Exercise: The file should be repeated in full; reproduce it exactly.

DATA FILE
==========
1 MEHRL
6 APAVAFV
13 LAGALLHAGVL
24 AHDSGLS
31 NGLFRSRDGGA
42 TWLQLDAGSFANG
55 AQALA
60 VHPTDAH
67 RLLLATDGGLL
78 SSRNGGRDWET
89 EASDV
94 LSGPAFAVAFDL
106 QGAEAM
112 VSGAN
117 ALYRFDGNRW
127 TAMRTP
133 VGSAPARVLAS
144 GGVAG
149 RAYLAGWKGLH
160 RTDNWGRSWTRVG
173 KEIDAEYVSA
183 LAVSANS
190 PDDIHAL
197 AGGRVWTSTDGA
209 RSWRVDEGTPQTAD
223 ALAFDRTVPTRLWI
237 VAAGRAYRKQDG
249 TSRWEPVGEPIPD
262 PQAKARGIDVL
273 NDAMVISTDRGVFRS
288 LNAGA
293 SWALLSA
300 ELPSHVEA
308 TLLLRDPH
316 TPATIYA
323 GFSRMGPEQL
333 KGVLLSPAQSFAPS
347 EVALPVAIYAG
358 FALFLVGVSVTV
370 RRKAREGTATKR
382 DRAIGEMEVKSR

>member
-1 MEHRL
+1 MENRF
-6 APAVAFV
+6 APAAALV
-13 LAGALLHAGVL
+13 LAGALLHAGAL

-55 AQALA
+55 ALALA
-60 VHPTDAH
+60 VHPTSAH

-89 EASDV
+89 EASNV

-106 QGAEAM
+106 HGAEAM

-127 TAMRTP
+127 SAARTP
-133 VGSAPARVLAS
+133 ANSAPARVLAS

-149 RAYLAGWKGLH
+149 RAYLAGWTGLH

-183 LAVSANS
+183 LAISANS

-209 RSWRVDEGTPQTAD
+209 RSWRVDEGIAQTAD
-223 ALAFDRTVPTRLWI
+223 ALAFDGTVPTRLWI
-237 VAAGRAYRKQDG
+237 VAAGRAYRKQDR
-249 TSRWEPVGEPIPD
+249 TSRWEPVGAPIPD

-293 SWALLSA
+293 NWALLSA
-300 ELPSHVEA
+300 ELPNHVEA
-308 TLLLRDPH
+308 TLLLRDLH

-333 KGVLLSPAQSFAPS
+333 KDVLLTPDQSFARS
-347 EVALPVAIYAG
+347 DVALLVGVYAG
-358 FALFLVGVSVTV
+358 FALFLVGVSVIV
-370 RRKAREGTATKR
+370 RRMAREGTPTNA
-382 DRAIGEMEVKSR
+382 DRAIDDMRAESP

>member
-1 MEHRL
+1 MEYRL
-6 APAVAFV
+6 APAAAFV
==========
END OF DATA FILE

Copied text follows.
1 MEHRL
6 APAVAFV
13 LAGALLHAGVL
24 AHDSGLS
31 NGLFRSRDGGA
42 TWLQLDAGSFANG
55 AQALA
60 VHPTDAH
67 RLLLATDGGLL
78 SSRNGGRDWET
89 EASDV
94 LSGPAFAVAFDL
106 QGAEAM
112 VSGAN
117 ALYRFDGNRW
127 TAMRTP
133 VGSAPARVLAS
144 GGVAG
149 RAYLAGWKGLH
160 RTDNWGRSWTRVG
173 KEIDAEYVSA
183 LAVSANS
190 PDDIHAL
197 AGGRVWTSTDGA
209 RSWRVDEGTPQTAD
223 ALAFDRTVPTRLWI
237 VAAGRAYRKQDG
249 TSRWEPVGEPIPD
262 PQAKARGIDVL
273 NDAMVISTDRGVFRS
288 LNAGA
293 SWALLSA
300 ELPSHVEA
308 TLLLRDPH
316 TPATIYA
323 GFSRMGPEQL
333 KGVLLSPAQSFAPS
347 EVALPVAIYAG
358 FALFLVGVSVTV
370 RRKAREGTATKR
382 DRAIGEMEVKSR

>member
-1 MEHRL
+1 MENRF
-6 APAVAFV
+6 APAAALV
-13 LAGALLHAGVL
+13 LAGALLHAGAL

-55 AQALA
+55 ALALA
-60 VHPTDAH
+60 VHPTSAH

-89 EASDV
+89 EASNV

-106 QGAEAM
+106 HGAEAM

-127 TAMRTP
+127 SAARTP
-133 VGSAPARVLAS
+133 ANSAPARVLAS

-149 RAYLAGWKGLH
+149 RAYLAGWTGLH

-183 LAVSANS
+183 LAISANS

-209 RSWRVDEGTPQTAD
+209 RSWRVDEGIAQTAD
-223 ALAFDRTVPTRLWI
+223 ALAFDGTVPTRLWI
-237 VAAGRAYRKQDG
+237 VAAGRAYRKQDR
-249 TSRWEPVGEPIPD
+249 TSRWEPVGAPIPD

-293 SWALLSA
+293 NWALLSA
-300 ELPSHVEA
+300 ELPNHVEA
-308 TLLLRDPH
+308 TLLLRDLH

-333 KGVLLSPAQSFAPS
+333 KDVLLTPDQSFARS
-347 EVALPVAIYAG
+347 DVALLVGVYAG
-358 FALFLVGVSVTV
+358 FALFLVGVSVIV
-370 RRKAREGTATKR
+370 RRMAREGTPTNA
-382 DRAIGEMEVKSR
+382 DRAIDDMRAESP

>member
-1 MEHRL
+1 MEYRL
-6 APAVAFV
+6 APAAAFV